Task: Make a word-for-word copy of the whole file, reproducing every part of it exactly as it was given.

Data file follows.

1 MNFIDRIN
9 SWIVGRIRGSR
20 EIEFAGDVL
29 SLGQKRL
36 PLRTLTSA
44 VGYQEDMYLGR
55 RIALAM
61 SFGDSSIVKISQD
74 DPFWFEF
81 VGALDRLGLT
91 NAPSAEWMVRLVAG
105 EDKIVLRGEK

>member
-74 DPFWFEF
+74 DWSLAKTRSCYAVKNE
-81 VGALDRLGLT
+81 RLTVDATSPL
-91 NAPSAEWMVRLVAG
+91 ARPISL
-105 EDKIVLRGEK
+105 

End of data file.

1 MNFIDRIN
9 SWIVGRIRGSR
20 EIEFAGDVL
29 SLGQKRL
36 PLRTLTSA
44 VGYQEDMYLGR
55 RIALAM
61 SFGDSSIVKISQD
74 DPFWFEF
81 VGALDRLGLT
91 NAPSAEWMVRLVAG
105 EDKIVLRGEK

>member
-74 DPFWFEF
+74 DWSLAKTRSCYAVKNE
-81 VGALDRLGLT
+81 RLTVDATSPL
-91 NAPSAEWMVRLVAG
+91 ARPISL
-105 EDKIVLRGEK
+105 